Grinding meat is an excellent way of making some truly flavorsome meat. If you haven’t done so already, ask anyone who grinds their own meat, and they will confirm just how it tastes so much better than your store-bought packet. Now we are all used to meat being ground raw, but what about grinding after it’s cooked? This is definitely something that can be done, as long as it is done correctly.
Before you get carried away with grinding your meat, it will need to be cooked and prepared correctly. Meat can be ground with different machines, including your trusty meat grinder, as well as food processors and blenders. We will give you as much information as we can to help you choose the suitable machine for you and the best way of preparing your meat beforehand.
What Meat Can be Ground?
Great news for all meat lovers, all meat can be ground up once it has been cooked. With meats being cooked before grinding, some flavor may be lost through the process of running it through your machine of choice. But there is no issue with cooking the meat a bit more after, to help add some extra flavor with spices and some proper seasoning.
Preparing Meat for Grinding
When it comes to preparing your meat, it’s best to make sure to follow this procedure to ensure you get the best ground meat possible.
- Cook your meat so that it is cooked all the way through, including your steak. No medium rare or rare steaks here today. Making sure your meat is fully cooked will avoid the risk of harmful bacteria spreading and residing inside your machine. Food poisoning is not a pleasant experience and one to avoid whenever possible.
- Once your meat has been cooked, cut it into cubes if you haven’t done so already prior to cooking. If you are preparing beef or pork, you are best to store these meats in the fridge or freezer once cooked to chill before grinding. Storing in the freezer will help speed up the process but will ultimately get the same result. Chilling the meat before you grind it will help to retain its texture when you run it through your machine. Once your meat is fully chilled, it will be ready to grind. If your meat isn’t cool enough, there is more chance of it turning mushy when you grind it.
- If you are grinding turkey or chicken, don’t chill it entirely, but allow the meat to cool until it is still slightly warm to the touch. This will help your grinder or processor to grind the meat more effectively. Shred the turkey or chicken before you begin to grind, and you will have an easy job of grinding even more.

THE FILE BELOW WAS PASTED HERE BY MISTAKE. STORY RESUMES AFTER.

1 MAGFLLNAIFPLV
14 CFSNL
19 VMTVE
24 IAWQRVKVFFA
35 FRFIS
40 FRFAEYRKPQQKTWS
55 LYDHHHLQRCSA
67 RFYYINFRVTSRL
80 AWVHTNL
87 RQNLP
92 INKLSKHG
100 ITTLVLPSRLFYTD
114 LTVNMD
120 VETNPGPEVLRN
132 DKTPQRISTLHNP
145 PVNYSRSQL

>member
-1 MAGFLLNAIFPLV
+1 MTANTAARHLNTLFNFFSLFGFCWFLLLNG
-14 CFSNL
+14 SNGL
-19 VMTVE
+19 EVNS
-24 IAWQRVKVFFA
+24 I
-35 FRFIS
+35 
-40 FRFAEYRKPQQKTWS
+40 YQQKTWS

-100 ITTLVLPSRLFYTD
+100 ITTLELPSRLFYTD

- Make sure all bones have been removed from all meats before grinding so as not to damage your machine. Cooked bones are tough to grind, and you will need a different device for this entirely if this is something you wish to do.
So you have prepared your cooked meat; it is time to get your machine of choice ready to grind. But what machine can you use?
What Machine Can You Grind With?
There are three main machines you can grind meat with – a meat grinder, a food processor or a blender. Each one of these machines will have blades or plates to grind meat with, but there will be some differences between them.
Meat grinders are the best option when it comes to grinding cooked meat, as they will have more options with grinding plates/blades. A lot of these machines will have different options for the size of the ground, from a fine grind to course, all depending on what you desire.
When it comes to food processors and blenders, you can either use the blades alone to grind your meat or use the grating disc. If you are grinding the cooked meat through a grating disc on your blender, there are fewer chances of it being over-processed and, therefore, less mushy. Using this option is definitely recommended for beef or pork due to their texture. Pulse the meat through the disc instead of a continuous run for your beef and pork. Make sure to pulse for only a couple of seconds at a time when pushing the meat through.
Using a food processor and its blade is great for when you need to grind white meat such as chicken or turkey. Again utilize that pulse option. Selecting anything else apart from a pulse will most likely turn your beautifully cooked meat into mush if it is over-processed. Food processors will grind the meat very quickly if left to run continuously, so pulsing will really be your friend here.
Regardless if you are using a blender or a processor, keep an eye on your meat and only grind in small batches. Checking the meat after every couple of seconds of pulsing will help to ensure the meat retains its texture and does not turn to mush. Take out when it is at your desired grind, and you will have some perfectly ground cooked meat.
With using your equipment for any food preparation, make sure you clean and dry it thoroughly before storing it. And especially when grinding meat, ensure your machinery is cleaned fully before using it next time. This will also help to stop any harmful bacteria from staying on your machine.
Now you have the knowledge to help you grind your cooked meat perfectly. Once you have ground your own meat, you will most likely be doing it yourself every time from now on. No more store-bought ground meat for you. Grinding cooked meat can open your world to a whole new exploration of recipes. Enjoy your new skill and get grinding.
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